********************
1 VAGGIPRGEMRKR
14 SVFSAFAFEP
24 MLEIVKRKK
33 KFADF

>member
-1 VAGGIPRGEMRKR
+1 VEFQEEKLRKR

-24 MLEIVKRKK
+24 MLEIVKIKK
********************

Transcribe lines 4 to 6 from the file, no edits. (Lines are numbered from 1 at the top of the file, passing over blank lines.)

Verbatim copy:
33 KFADF

>member
-1 VAGGIPRGEMRKR